Montvale Chinese Cuisine Menu
Although no one had been expecting it, the installation at the Waldorf Astoria of the sleek, new Asian restaurant named La Chine into the space that had long been the casual eatery Oscar's Brasserie seems a logical step for the grand hotel's new owners. The Beijing-based Anbang Insurance Group of China paid a record $1.95 billion for the hotel. Word is they poured another $12 million into La Chine, and it shows in every detail of this beautiful dining room, and as much effort seems to have gone into the food, for they are cooking up what is now the most exciting Chinese menu in NYC.
This is not a place to go for General Tso's chicken, moo shoo pork, or egg rolls, and there is almost nothing on the menu at La Chine that you'd easily find elsewhere in NYC unless you ferret the dish out somewhere in Chinatown, where décor and service is always an iffy proposition.
The La Chine design swirls around the motif cherry blossoms and geometric patterns, all done in black, satin bronze, deep blue and gold accents, with a white travertine floor beneath a stunning gold dome and three-tiered chandelier.
It is an extensive menu, set up by Chef Kong Khai Meng from Singapore, in categories of raw seafood, appetizers, barbecue, seafood, beef, chicken and lamb, sides, rice and noodles, then desserts. From the first category we enjoyed lustrous yellowtail with a Szechwan pepper oil just hot enough to enhance the delicacy of the fish without overwhelming it ($22). Carefully cut big eye tuna tartare with caviar, pickled vegetables and soy vinegar ($22) was a triumph of mild, saline, sour, and briny flavors, beautifully presented.
Of the appetizers chilled Szechuan chicken with crunchy peanuts ($16) was a nice surprise, though bone-in pork ribs with a kumquat glaze ($18) was surprisingly bland. Best of all was beef tongue with lotus root and celery ($15), which stood out not just for its rare appearance on a menu but also for its lovely presentation.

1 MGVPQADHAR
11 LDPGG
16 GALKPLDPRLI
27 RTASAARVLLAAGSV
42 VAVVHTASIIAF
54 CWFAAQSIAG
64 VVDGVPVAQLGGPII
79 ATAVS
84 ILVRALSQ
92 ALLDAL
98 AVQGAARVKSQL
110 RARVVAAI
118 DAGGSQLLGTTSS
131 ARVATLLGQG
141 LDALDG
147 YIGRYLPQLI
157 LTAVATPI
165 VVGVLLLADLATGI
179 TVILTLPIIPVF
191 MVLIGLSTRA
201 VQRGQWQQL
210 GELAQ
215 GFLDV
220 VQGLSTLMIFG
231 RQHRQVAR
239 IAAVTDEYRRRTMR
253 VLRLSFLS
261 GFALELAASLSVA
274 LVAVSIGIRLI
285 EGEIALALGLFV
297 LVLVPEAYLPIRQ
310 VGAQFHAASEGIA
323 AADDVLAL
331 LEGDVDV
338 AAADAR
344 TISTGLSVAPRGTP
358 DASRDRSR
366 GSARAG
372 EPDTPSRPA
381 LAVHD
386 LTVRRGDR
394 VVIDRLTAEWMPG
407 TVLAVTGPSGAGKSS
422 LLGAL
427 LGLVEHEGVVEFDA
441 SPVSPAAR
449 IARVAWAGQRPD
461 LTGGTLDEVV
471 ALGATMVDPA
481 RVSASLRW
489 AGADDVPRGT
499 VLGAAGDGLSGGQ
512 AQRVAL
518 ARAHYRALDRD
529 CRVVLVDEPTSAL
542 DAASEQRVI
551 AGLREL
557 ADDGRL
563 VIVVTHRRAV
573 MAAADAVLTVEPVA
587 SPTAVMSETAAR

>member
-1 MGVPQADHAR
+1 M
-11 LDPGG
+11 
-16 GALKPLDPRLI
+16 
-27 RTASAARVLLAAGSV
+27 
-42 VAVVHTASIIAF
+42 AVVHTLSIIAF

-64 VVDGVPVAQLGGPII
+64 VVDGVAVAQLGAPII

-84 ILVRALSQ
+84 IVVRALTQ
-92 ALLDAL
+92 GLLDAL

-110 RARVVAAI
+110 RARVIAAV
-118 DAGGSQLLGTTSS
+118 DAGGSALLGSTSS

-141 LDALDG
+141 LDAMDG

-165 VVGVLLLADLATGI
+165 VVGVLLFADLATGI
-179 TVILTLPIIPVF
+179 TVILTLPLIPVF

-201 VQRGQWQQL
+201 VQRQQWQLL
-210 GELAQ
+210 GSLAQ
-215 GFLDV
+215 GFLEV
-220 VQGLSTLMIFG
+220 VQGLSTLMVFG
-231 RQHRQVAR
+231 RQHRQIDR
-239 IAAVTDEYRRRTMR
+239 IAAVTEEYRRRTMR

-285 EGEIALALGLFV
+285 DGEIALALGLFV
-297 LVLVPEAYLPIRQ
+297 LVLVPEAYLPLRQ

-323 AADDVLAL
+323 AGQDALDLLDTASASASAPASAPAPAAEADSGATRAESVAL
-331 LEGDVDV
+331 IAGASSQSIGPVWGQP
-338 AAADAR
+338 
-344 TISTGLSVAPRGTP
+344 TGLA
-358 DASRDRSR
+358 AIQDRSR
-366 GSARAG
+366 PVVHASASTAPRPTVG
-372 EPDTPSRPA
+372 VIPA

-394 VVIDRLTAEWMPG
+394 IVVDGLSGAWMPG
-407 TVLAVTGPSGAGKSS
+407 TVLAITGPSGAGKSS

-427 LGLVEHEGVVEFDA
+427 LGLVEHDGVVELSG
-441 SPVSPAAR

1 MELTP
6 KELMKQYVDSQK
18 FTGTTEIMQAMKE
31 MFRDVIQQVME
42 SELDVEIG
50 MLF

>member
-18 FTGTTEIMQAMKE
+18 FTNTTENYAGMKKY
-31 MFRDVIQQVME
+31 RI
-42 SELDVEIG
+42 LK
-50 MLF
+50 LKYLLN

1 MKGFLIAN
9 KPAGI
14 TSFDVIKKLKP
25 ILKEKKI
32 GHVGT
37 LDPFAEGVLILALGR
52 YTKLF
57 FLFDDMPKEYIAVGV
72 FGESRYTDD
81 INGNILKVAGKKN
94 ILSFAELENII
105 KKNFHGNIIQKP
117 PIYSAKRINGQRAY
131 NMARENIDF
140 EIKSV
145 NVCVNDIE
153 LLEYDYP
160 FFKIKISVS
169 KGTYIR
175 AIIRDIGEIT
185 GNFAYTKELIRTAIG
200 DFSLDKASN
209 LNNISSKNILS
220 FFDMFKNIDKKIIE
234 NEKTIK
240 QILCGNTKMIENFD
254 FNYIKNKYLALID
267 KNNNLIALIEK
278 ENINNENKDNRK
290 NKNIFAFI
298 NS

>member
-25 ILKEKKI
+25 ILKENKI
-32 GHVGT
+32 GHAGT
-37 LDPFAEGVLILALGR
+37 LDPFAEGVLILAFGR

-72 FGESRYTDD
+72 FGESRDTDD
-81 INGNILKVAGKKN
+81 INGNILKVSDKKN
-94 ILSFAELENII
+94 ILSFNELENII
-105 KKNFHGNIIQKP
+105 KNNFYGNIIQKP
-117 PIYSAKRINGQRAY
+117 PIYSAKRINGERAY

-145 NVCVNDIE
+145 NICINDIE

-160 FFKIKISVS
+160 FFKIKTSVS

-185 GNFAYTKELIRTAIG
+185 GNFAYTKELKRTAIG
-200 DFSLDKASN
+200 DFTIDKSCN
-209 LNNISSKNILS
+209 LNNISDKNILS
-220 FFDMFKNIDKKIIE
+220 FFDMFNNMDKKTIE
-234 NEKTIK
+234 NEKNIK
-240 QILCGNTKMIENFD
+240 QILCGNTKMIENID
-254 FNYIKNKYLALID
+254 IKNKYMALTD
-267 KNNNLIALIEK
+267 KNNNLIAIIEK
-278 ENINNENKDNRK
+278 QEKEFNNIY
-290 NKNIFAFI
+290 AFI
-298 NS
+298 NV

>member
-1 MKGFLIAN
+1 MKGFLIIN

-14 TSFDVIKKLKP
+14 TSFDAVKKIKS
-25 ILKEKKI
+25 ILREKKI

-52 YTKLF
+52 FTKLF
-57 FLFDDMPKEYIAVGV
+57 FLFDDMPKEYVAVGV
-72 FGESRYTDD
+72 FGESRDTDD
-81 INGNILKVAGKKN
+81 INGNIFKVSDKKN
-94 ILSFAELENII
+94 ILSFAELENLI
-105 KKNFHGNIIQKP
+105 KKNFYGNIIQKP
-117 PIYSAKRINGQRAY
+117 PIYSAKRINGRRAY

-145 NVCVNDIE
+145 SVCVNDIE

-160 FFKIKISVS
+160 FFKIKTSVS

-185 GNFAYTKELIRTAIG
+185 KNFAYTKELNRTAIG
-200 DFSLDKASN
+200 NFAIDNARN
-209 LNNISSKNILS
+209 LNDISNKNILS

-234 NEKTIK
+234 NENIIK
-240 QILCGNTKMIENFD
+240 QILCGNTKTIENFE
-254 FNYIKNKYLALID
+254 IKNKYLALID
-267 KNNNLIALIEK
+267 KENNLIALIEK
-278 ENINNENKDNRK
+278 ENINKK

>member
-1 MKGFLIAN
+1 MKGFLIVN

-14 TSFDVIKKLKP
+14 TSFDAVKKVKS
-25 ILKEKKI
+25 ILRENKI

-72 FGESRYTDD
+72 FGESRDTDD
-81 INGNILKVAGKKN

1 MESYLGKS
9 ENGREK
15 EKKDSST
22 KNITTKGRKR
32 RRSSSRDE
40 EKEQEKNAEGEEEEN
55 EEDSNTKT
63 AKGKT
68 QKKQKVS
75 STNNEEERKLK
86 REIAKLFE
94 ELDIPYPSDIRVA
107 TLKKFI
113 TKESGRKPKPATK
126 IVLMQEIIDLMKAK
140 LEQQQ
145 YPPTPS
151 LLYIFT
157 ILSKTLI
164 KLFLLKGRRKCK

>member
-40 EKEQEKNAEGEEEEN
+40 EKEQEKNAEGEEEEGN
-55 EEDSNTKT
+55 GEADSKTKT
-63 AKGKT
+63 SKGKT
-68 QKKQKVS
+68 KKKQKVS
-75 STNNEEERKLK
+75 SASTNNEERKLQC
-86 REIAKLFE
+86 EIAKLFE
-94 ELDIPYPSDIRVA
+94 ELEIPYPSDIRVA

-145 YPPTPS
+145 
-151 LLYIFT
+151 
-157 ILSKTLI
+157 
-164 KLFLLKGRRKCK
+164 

You may order either a half ($45) or whole ($70) roast duck with crêpes, leeks, cucumber, and cantaloupe, which also comes with minced duck in lettuce wraps, is very good. Wok-seared lobster took on Guangdong sweet-salty flavors from black bean and wild fern ($45), and the wok also worked wonders for lamb loin Shanxi-style, with cumin and shallots ($38). Wholly different from the chilled chicken dish above, Szechuan chicken with cashews had simple goodness to recommend it, a dish you could go on eating forever.
Braised tofu Guangdong style, itself bland, was ennobled with roasted pork, pickled olive leaves and mustard greens to excellent effect, while buckwheat noodles from Anhut came with barbecued pork and shrimp. Remarkably, while the menu prices are not particularly high for this caliber of food and style, it does seem odd that rice is not served as a matter of course, although it might be argued that in classic Chinese meals, rice is served at the very end of the meal as a mere mild balm to the palate. At La Chine that will cost you $5, whereas side dishes of fried jasmine rice with crabmeat and fish roe runs $19 as a separate dish.
Desserts are rarely the forte of Chinese restaurants but La Chine's coconut tapioca soup with dragon fruit, mango and horned melon ($14) and a dark chocolate and Szechuan pepper cake with molten sesame ganache and ginger ice cream ($15) are not to be missed, though pricey.
La Chine has an extensive list of both Japanese sakes and Chinese spirits in addition to one of the best wine lists for a Chinese restaurant in NYC, overseen by sommelier Christophe Orlarei.
. Specialty cocktails range from $16-$18. There are also nine teas offered.
I noted that the service, from manager Markus Tschushnig and the hostess station to captain and waiters, could not have been more courteous or efficient, but, this being a union shop, at the magic moment of 9:30 PM just about everyone disappeared from the dining room floor, leaving guests to flag down whatever staff member might pass by. This needs fixing fast.
What good is it being a rich Chinese insurance company if you can't showcase fine Chinese cuisine, so I commend Anbang for placing La Chine within a storied hotel whose reputation for excellence that can bring attention to a Chinese restaurant as superlative as this beauty is.
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